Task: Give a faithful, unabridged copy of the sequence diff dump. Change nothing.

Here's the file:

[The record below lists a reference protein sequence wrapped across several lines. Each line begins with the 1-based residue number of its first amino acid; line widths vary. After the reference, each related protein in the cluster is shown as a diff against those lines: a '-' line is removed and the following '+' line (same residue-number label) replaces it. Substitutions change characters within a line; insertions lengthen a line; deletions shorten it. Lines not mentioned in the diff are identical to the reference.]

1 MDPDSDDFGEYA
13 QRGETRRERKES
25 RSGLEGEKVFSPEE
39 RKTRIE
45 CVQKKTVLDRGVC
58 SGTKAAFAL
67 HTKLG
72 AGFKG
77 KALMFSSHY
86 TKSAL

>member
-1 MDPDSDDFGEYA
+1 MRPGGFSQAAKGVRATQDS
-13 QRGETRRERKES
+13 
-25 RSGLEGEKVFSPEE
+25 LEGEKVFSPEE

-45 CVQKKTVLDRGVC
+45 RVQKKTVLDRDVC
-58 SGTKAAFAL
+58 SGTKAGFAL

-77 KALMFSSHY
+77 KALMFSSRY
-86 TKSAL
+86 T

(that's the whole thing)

[The record below lists a reference protein sequence wrapped across several lines. Each line begins with the 1-based residue number of its first amino acid; line widths vary. After the reference, each related protein in the cluster is shown as a diff against those lines: a '-' line is removed and the following '+' line (same residue-number label) replaces it. Substitutions change characters within a line; insertions lengthen a line; deletions shorten it. Lines not mentioned in the diff are identical to the reference.]

1 MDPDSDDFGEYA
13 QRGETRRERKES
25 RSGLEGEKVFSPEE
39 RKTRIE
45 CVQKKTVLDRGVC
58 SGTKAAFAL
67 HTKLG
72 AGFKG
77 KALMFSSHY
86 TKSAL

>member
-1 MDPDSDDFGEYA
+1 MRPGGFSQAAKGVRATQDS
-13 QRGETRRERKES
+13 
-25 RSGLEGEKVFSPEE
+25 LEGEKVFSPEE

-45 CVQKKTVLDRGVC
+45 RVQKKTVLDRDVC
-58 SGTKAAFAL
+58 SGTKAGFAL

-77 KALMFSSHY
+77 KALMFSSRY
-86 TKSAL
+86 T